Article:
Review by Woodrow Phoenix
Anyone who has read either of Kate Beaton’s books Hark! A Vagrant! or Step Aside Pops, will be familiar with her intensely witty and well-observed style of literary joke telling. It will come as no surprise that she is a very deep thinker, as it’s obvious both from the way she constructs her smartly ridiculous strips and the insightful commentaries she includes about their historical origins. Even with this prior knowledge, Ducks: Two Years in the Oil Sands will not be the book they might expect. It’s an autobiographical account of what happened after Beaton graduated from university with a combined history degree and thousands of dollars of student loans hanging over her. There were no job prospects in her hometown, but there was one path that was traditionally trodden by men from all over the economically depressed areas of Canada: to take a job labouring in the oil mining industry. Relentlessly hard, grindingly soulless grunt work but so highly paid that she could erase her debts in two years.
North-eastern Alberta, where OPTI Canada, CNOOC Petroleum, Syncrude and other companies operate is a freezing blasted wilderness, being slowly poisoned by the extraction of bitumen from the largest known reservoir of crude bitumen in the world. The camps where the workers live are barely better than prisons. The pressure cooker all-male environment is so far from civilisation both literally and psychologically that the very few women who find themselves in this lost, lonely place can never relax for a moment. What Beaton relates in this book is a desperate, frequently terrifyingly bleak existence for her as a dehumanised piece of meat for hungry men to try and chew on. No matter where she is, in the ‘tool crib’ where she fills equipment orders, in canteens or out in the camp, the sexual harassment is continuous, from every man she encounters sooner or later. “I try to remember that there are a lot of men who just never speak to me, or never bother me,” she says, struggling with the constant pressure to keep herself safe. “I don’t even remember them because they are never in my face.” It is a incredible testament to Beaton’s intelligence and compassion that her anger at what happened to her doesn’t focus on the individuals that harmed her but locates the problem in the culture of institutionalised exploitation that warps everyone it touches.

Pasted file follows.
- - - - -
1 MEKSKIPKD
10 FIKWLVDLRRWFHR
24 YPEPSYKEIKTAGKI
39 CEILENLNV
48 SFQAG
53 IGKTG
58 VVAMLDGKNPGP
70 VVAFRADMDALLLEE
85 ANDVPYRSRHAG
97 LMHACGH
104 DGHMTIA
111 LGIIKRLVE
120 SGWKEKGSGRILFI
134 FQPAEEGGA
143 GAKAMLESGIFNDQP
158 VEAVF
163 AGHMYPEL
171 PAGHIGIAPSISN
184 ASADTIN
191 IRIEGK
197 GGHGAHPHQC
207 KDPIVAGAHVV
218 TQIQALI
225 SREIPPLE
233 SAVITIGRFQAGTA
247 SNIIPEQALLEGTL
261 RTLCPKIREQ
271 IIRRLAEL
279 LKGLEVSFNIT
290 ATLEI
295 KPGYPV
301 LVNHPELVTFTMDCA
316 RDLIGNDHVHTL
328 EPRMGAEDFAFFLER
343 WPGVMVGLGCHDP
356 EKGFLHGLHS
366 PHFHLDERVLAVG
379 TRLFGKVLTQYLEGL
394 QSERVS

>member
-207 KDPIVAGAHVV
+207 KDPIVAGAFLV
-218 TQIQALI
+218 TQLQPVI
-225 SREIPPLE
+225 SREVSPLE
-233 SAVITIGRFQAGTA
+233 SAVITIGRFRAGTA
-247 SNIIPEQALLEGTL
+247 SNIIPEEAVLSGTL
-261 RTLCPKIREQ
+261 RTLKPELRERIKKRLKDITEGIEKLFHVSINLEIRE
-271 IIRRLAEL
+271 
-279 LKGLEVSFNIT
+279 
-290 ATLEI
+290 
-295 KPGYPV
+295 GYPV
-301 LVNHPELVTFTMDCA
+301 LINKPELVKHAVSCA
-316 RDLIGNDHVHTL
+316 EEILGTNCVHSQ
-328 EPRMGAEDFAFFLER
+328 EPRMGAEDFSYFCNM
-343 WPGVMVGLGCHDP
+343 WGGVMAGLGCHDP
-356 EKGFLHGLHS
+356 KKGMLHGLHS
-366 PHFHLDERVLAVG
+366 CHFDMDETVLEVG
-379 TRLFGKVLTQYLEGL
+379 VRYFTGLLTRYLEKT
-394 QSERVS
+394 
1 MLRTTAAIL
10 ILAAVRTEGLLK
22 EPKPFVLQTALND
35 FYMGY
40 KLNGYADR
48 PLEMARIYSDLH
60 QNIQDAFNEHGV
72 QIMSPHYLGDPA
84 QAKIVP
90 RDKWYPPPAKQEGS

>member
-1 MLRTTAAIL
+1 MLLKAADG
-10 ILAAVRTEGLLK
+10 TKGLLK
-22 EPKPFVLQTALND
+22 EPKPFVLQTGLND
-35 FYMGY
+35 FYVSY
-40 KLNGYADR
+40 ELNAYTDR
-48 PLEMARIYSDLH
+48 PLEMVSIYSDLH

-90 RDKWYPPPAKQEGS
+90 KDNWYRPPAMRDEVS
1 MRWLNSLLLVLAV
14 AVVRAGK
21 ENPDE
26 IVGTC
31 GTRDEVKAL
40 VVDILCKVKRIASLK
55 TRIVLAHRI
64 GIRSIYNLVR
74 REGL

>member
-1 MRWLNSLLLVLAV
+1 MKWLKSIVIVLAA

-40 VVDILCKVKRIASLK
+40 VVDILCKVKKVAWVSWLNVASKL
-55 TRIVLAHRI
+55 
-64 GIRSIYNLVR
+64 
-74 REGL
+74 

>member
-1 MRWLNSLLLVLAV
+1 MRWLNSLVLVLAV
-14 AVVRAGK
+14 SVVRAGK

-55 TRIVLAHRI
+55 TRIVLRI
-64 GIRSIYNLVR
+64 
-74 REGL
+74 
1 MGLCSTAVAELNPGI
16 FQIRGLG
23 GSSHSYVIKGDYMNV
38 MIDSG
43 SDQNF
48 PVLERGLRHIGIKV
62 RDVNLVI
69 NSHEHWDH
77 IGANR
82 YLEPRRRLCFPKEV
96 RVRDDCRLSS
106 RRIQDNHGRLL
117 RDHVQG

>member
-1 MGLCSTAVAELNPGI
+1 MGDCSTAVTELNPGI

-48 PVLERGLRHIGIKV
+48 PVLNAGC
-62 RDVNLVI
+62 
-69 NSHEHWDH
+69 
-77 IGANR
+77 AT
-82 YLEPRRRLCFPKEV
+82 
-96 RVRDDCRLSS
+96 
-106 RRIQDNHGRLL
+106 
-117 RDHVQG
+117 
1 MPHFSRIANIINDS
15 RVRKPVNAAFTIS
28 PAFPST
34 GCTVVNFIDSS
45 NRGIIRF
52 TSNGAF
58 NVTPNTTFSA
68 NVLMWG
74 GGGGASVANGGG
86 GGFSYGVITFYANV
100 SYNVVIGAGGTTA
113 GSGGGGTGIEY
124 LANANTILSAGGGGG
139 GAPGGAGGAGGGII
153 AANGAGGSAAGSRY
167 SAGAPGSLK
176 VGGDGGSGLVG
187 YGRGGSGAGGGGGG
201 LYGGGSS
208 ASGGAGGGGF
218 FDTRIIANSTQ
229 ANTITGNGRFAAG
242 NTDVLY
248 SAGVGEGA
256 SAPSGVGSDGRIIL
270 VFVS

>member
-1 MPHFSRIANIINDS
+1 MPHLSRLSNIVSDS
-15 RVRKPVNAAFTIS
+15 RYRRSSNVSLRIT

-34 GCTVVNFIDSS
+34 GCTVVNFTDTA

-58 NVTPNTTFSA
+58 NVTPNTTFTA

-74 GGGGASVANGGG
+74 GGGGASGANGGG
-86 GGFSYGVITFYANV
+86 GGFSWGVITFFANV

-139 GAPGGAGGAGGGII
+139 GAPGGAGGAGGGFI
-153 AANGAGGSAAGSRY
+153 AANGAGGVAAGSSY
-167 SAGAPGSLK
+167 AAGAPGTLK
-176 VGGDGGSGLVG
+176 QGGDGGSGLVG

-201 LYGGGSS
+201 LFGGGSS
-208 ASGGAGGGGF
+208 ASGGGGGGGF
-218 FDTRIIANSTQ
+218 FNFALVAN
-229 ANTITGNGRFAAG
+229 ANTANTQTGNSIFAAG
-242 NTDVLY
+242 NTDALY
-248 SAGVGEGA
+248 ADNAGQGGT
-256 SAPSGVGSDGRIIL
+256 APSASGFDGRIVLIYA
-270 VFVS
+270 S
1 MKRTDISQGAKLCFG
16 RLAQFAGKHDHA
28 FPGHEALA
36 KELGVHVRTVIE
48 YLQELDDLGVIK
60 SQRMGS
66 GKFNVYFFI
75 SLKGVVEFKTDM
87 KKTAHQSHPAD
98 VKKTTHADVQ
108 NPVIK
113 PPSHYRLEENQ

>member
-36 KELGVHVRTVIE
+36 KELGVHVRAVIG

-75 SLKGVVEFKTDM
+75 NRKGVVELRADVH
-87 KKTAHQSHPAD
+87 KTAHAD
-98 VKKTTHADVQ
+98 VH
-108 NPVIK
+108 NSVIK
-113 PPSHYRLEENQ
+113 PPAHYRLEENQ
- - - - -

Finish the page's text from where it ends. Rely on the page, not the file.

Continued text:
The ugliness of her time in the oil sands is reflected in the imagery. To enable the production of the vast numbers of drawings needed to tell a story 420 pages long, exuberant stylish cartooning has been sidelined for a reduced, bluntly efficient mode that delivers the information plainly and effectively. There is none of the fizzy elegance that makes Hark! A Vagrant! so enjoyable to look at, but that graphic playfulness would not be appropriate here anyway. While the people are simplified and minimally drawn, samples of what Beaton can do with a pen can be seen in the detailed splash pages showing the environment of the camps, skilfully rendered giant machines and vast ruined landscapes, which drive home what dreadfully exacting and inhospitable conditions the workers in the oil sands have to exist in. Ducks: Two Years in the Oil Sands is a compelling and terrible read. It will depress you. That’s why you should read it.